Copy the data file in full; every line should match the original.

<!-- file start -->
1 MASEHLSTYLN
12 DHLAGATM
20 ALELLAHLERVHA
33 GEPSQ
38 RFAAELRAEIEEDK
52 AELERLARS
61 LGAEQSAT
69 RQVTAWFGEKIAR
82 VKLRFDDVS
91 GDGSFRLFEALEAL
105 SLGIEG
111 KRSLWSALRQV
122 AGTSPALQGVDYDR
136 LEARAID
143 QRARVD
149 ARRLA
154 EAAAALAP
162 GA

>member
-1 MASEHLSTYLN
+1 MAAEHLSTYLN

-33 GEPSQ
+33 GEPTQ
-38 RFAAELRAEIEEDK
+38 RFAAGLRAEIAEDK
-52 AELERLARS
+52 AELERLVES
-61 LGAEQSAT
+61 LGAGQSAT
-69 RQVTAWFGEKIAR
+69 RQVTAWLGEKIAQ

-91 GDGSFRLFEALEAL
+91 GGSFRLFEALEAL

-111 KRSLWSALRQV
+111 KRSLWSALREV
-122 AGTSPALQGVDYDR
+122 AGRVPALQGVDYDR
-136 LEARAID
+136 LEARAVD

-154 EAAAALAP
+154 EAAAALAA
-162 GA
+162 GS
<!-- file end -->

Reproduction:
1 MASEHLSTYLN
12 DHLAGATM
20 ALELLAHLERVHA
33 GEPSQ
38 RFAAELRAEIEEDK
52 AELERLARS
61 LGAEQSAT
69 RQVTAWFGEKIAR
82 VKLRFDDVS
91 GDGSFRLFEALEAL
105 SLGIEG
111 KRSLWSALRQV
122 AGTSPALQGVDYDR
136 LEARAID
143 QRARVD
149 ARRLA
154 EAAAALAP
162 GA

>member
-1 MASEHLSTYLN
+1 MAAEHLSTYLN

-33 GEPSQ
+33 GEPTQ
-38 RFAAELRAEIEEDK
+38 RFAAGLRAEIAEDK
-52 AELERLARS
+52 AELERLVES
-61 LGAEQSAT
+61 LGAGQSAT
-69 RQVTAWFGEKIAR
+69 RQVTAWLGEKIAQ

-91 GDGSFRLFEALEAL
+91 GGSFRLFEALEAL

-111 KRSLWSALRQV
+111 KRSLWSALREV
-122 AGTSPALQGVDYDR
+122 AGRVPALQGVDYDR
-136 LEARAID
+136 LEARAVD

-154 EAAAALAP
+154 EAAAALAA
-162 GA
+162 GS